• andy at 1:54 pm

      Do you know about Getty Images? Let me tell you, they have a plan for frequent buyer called premium access agreement. they pay a monthly subscription to get say 100 images per month. ANY image in any category. The photographer gets usually 17.00- 35.00 per image NO MATTER THE USE if theirs is licensed. That means if you produced a 10k shoot Getty still gets to sell your stuff for 17 bux. Cheap stock images are just that. Getty recently got rid of RM I wonder why? Because it was a conflict of their own user agreement giving a client that licensed an RM image ‘exclusivity’. But every month I would get my statements showing huge conglomerates licensing my RM images for .17 up to 35.00…eg: “Microsoft $7.56 my cut for MSN.COM splash page.” Can you imagine. I would rather sell 1 image for proper usage than undercut the profession. So now I am learning to market myself. **ck Getty!

  2. Ian Murray at 11:17 am

    Yes, I appreciate that. Last time I did that I ended up on around 10% and it was still too high compared with real-world sales. This is all fine as long as Photoshelter don’t give potential customers the impression that these prices are what they might reasonably expect to get paid if they take out a Photoshelter subscription.

    There is a kind of fantasy element to some of Photoshelter’s marketing. I just wish we could be discussing realities. I continue to pay my $500 a year because I find Photoshelter an invaluable service. I would hate to be without it. I am a big fan. I have been since 2005. But all this ‘sign up and you too can be a real pro and earn money from your hobby’ gets to me.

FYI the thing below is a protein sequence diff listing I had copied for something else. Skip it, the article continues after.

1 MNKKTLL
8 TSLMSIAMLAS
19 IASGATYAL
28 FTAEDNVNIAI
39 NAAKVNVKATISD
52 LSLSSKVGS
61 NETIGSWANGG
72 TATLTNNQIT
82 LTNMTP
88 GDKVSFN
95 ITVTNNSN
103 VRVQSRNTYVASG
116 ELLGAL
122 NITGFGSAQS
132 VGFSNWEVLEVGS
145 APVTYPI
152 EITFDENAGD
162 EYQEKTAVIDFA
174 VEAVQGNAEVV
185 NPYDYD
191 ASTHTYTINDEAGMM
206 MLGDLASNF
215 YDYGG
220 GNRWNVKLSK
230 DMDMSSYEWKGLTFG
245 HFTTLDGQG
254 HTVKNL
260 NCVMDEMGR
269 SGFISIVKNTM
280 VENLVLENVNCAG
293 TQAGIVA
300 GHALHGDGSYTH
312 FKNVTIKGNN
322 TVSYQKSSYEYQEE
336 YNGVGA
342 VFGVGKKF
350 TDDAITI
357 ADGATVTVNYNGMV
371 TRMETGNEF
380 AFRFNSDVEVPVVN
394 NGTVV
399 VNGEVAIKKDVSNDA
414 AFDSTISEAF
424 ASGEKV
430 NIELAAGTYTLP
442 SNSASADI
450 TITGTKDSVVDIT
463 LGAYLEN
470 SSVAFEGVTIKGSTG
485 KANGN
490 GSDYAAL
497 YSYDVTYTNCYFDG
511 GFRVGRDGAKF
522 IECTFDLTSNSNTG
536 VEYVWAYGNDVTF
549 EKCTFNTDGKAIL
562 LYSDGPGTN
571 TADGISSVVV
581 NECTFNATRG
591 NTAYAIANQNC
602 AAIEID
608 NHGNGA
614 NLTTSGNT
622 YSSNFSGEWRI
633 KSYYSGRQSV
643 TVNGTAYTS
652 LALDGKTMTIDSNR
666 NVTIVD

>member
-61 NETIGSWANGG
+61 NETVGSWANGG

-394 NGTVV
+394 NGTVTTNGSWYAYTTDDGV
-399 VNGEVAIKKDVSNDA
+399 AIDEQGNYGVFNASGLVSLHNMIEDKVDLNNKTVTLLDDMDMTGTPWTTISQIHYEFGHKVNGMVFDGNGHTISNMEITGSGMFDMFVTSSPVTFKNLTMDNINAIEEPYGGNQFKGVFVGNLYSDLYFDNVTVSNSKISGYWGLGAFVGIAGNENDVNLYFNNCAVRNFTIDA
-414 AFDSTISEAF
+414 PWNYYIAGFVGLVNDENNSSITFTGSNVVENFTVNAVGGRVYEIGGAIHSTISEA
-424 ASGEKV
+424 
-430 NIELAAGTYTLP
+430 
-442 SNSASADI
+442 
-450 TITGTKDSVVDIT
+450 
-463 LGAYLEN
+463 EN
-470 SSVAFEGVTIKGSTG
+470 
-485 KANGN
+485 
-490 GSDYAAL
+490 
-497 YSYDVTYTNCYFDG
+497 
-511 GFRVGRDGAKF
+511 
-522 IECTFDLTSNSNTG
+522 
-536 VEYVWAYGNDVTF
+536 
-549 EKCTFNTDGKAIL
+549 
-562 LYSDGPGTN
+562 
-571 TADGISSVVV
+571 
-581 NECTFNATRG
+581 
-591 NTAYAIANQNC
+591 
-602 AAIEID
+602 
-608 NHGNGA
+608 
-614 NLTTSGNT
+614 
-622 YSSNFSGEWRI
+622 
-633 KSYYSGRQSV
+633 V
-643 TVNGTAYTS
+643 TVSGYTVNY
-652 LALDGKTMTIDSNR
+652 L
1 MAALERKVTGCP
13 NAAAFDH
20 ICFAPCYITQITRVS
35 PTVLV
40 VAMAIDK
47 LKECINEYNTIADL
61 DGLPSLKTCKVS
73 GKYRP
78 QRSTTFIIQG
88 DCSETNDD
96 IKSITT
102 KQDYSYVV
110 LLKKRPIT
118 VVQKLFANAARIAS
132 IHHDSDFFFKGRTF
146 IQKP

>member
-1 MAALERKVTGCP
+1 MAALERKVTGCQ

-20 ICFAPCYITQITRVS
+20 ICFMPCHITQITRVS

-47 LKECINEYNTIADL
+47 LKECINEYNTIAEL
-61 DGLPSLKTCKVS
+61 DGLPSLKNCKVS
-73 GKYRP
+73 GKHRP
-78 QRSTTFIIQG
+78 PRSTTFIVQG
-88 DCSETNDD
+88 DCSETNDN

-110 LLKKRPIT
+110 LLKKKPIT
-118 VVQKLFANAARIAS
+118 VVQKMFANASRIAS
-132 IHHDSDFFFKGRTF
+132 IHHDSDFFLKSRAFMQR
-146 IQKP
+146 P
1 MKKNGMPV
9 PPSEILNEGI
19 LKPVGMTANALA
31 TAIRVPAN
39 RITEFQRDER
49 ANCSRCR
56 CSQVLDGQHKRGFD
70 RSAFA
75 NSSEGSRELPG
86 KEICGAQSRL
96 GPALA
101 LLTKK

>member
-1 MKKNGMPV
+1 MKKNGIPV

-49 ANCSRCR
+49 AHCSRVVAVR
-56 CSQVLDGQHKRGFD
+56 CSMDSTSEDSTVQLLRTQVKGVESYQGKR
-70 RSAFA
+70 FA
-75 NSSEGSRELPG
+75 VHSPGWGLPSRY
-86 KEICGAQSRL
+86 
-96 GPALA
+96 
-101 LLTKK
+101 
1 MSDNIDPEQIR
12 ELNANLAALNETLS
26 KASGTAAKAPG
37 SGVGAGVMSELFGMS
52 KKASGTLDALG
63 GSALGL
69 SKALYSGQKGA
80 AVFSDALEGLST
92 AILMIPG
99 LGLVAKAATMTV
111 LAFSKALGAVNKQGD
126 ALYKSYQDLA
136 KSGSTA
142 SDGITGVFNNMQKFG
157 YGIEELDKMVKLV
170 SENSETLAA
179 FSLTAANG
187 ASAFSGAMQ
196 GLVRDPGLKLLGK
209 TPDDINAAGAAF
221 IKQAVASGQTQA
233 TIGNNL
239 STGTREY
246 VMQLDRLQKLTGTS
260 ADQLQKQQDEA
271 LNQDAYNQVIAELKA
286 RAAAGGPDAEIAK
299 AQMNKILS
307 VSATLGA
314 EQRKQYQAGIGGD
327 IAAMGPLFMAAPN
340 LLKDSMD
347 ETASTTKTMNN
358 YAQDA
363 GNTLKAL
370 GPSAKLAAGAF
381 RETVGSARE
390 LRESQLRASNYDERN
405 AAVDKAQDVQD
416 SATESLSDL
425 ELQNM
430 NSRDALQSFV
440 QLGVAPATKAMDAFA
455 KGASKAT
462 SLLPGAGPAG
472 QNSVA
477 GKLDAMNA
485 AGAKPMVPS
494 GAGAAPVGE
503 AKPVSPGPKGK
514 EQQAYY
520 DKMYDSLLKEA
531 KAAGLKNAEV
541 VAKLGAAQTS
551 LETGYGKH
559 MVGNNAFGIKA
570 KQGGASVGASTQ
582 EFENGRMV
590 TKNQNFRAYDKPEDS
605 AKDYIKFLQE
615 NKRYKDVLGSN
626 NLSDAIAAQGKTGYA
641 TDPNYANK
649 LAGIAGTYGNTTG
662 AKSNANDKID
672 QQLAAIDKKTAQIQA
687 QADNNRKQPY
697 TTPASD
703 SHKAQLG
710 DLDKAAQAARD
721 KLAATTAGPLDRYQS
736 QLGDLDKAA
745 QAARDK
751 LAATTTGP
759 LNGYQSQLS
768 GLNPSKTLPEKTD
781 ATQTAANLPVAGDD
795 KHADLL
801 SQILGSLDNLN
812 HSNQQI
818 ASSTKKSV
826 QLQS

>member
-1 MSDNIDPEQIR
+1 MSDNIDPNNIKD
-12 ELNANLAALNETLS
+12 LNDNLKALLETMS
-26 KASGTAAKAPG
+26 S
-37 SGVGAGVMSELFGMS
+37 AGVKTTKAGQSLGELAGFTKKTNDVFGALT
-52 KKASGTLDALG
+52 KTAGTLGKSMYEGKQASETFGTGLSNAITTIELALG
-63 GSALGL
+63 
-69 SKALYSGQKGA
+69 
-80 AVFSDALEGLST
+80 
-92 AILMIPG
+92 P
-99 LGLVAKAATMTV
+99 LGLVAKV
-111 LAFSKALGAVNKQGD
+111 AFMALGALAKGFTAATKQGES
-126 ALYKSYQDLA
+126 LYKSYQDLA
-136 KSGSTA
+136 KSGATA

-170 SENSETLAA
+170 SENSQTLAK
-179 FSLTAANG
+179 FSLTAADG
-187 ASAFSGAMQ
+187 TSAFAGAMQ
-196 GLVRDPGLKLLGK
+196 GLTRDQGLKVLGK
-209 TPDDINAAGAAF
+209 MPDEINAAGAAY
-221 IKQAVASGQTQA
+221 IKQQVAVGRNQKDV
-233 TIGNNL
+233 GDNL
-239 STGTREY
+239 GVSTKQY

3. Stan Rowin at 2:37 pm

    Ian, I (unfortunately) agree with you. Generating a revenue stream from stock media pretty much has ended. Ask a Getty photographer. That being said, it would really be beneficial if Photoshelter helped out somehow by compiling stock sales data and letting us see if any actual sales are made though Lattice, or individual users web pages, and what the market is currently paying. If the fotoQuote numbers are decades old, and now fictional, it would help to know that.

    At one time ASMP surveyed the members for what the market’s fees were. They stopped it, not because of fear of the FTC or anti-competitive practices (publishing a survey is not restraint of trade), but because the prices kept dropping.

    It would be a good service for the industry if someone were to give the photographers an idea of what the market is actually paying for stock photography.

    • Rachel Reiss Author at 4:56 pm

      Hi Janine,

      We don’t currently offer this type of invoicing feature, but this item is on our roadmap and definitely something we plan to add in the future. For now, I’d love to connect you with someone from our Technical Support team to see if they might have any suggestions for workarounds. You can send them a note at support@photoshelter.com, and I’ll let them know to be on the lookout for it!

      Thanks so much,

  4. Richard at 4:35 pm